Think about energy development in the Middle East, and you'll probably think of oil.
But the petroleum-rich region is also home to the world's largest solar power facility, which started producing electricity this month.
The Shams 1 solar plant outside Abu Dhabi in the United Arab Emirates will produce 100 megawatts of electricity at full capacity, according to Bloomberg News.
That's enough energy to electrify 20,000 homes, according to a news release from the Shams Power Company, and could reduce carbon dioxide emissions by 175,000 tons each year — roughly the equivalent of taking 35,000 cars off the road, according to EPA emission estimates.
The Shams 1 plant is just one of several ambitious solar projects in the Middle East: Noor-1, a 100-megawatt solar photovoltaic facility planned for the UAE, is expected to begin development later this year, the National reports.
And Saudi Arabia plans to generate 100 percent of its energy needs from renewable sources by 2032, according to SustainableBusiness.com, while Qatar's renewable energy target is 1.8 gigawatts by 2014.
But why would a region practically soaking in oil invest so heavily in renewable energy like solar power?
The answer: money. By reducing their own local demands for petroleum and natural gas, they can sell more of those fossil fuels on the lucrative international market, Bloomberg reports.
"The number of countries that want solar power is accelerating," Philippe Boisseau, president of new energies at Total SA, told Bloomberg. Paris-based Total is part of the consortium that developed Shams 1, along with Spain's Abengoa SA and Masdar, a UAE state-owned renewable energy company.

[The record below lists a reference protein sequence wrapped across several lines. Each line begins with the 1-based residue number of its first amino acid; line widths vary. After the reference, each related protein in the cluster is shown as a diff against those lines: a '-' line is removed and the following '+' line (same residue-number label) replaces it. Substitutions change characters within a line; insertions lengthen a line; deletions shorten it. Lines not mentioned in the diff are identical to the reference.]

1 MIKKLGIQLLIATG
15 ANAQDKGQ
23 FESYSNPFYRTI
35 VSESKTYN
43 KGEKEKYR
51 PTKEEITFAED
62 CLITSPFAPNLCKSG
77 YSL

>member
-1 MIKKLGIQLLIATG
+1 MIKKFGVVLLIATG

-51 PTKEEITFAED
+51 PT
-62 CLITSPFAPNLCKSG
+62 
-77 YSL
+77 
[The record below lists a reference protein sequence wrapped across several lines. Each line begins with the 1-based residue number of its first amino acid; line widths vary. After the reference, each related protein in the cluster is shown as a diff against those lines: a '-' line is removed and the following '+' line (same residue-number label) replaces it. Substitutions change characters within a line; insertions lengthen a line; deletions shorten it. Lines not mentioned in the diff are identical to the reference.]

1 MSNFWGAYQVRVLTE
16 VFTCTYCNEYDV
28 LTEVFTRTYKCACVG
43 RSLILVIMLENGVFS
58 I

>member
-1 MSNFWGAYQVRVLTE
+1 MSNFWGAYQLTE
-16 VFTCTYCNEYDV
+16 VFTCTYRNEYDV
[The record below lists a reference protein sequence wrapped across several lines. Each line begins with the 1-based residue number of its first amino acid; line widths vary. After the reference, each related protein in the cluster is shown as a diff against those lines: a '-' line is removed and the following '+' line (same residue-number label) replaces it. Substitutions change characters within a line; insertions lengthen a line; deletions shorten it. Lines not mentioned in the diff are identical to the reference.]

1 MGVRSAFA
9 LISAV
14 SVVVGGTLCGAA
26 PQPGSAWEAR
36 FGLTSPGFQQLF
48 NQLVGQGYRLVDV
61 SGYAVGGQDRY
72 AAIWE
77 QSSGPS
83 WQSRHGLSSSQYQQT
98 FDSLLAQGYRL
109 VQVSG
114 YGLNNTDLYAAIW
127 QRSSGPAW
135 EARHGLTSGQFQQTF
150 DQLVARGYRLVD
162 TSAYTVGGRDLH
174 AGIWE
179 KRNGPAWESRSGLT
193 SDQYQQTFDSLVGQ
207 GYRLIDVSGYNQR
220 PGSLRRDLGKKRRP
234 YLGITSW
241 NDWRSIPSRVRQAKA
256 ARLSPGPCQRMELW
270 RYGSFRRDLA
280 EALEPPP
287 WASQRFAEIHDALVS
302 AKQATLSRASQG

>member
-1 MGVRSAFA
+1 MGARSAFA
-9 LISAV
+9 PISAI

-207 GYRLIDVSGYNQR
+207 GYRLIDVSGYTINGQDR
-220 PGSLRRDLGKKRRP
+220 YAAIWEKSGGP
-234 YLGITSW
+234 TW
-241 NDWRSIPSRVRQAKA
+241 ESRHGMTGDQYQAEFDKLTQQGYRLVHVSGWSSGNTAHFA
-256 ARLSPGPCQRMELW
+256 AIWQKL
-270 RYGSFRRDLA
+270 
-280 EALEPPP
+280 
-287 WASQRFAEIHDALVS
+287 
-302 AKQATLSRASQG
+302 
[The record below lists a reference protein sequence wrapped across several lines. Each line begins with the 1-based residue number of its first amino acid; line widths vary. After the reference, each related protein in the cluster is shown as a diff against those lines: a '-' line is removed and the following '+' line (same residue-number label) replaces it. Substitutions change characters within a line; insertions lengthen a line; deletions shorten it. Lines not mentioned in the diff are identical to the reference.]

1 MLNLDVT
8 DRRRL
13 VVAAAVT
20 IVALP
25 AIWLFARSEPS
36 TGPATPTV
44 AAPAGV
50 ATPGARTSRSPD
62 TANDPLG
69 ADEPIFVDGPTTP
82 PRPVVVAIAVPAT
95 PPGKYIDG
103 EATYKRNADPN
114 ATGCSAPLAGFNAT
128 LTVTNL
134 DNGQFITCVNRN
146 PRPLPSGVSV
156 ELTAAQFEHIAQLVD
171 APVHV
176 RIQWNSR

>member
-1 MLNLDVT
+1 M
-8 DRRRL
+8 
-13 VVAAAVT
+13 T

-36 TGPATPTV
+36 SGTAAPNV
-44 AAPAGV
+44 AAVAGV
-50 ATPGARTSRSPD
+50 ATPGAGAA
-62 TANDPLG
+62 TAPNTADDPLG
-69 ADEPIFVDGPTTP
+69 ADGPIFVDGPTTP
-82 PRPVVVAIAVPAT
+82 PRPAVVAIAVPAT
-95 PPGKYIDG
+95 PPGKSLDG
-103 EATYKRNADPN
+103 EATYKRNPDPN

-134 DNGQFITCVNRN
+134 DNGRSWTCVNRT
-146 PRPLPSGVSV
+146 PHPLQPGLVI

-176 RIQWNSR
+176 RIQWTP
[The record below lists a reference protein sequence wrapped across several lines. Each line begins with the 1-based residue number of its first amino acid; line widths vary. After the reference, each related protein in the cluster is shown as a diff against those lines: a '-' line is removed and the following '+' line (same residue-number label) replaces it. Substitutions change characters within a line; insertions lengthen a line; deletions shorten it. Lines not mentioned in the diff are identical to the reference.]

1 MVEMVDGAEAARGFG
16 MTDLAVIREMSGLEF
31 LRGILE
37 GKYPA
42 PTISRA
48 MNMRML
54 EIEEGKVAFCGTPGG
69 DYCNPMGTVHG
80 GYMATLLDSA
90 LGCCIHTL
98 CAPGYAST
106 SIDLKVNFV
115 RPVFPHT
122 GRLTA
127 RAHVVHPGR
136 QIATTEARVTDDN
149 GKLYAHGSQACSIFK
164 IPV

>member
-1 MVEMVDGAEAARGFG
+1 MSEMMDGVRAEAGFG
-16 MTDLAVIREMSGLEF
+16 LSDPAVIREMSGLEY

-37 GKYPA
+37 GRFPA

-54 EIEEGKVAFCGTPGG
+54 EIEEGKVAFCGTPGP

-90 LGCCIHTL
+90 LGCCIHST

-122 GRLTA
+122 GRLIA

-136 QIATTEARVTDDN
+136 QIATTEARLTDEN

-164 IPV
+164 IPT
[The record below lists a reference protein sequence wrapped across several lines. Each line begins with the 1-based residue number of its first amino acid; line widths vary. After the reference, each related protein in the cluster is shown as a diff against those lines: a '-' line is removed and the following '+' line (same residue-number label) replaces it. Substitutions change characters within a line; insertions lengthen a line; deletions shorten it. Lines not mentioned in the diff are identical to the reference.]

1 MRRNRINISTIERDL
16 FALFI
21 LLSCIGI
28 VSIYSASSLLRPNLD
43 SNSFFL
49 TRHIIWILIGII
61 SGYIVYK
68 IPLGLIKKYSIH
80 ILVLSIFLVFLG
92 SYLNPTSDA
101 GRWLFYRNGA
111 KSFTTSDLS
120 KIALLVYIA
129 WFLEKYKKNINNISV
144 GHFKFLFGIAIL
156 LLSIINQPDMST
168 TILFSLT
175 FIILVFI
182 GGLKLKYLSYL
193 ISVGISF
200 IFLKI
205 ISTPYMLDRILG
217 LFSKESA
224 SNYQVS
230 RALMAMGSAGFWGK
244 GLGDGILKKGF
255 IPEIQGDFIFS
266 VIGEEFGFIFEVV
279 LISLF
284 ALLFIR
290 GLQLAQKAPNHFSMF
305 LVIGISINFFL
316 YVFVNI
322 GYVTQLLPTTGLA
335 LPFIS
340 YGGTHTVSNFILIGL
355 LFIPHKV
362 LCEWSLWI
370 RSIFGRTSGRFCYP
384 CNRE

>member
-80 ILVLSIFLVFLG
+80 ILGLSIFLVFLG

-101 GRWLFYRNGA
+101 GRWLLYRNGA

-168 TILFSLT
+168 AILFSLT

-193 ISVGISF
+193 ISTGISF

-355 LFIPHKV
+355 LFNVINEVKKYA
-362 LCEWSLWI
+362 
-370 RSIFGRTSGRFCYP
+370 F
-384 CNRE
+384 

Shams 1 relies on a technology known as concentrated solar power, or CSP, which uses long parabolic mirrors to focus sunlight on a tube that contains liquid. The heated liquid is used to drive a steam turbine, which then generates electricity, Treehugger.com reports.
CSP technology is different from typical photovoltaic or PV technology (like the PV panels seen on rooftops worldwide), which convert sunlight directly into electricity. Solar PV technology is usually more economical, SustainableBusiness.com reports, but the heated liquids produced by CSP can be stored for times when the sun isn't shining.
The Shams 1 CSP facility has more than 258,000 parabolic mirrors on a facility spread across almost 1 square mile (2.5 square kilometers).
Ambitious as it is, Shams 1 pales in comparison to Masdar's plans to create "Masdar City," the world's first zero-carbon, zero-waste city. Currently under construction, according to SustainableBusiness.com, Masdar City is scheduled for completion in 2025.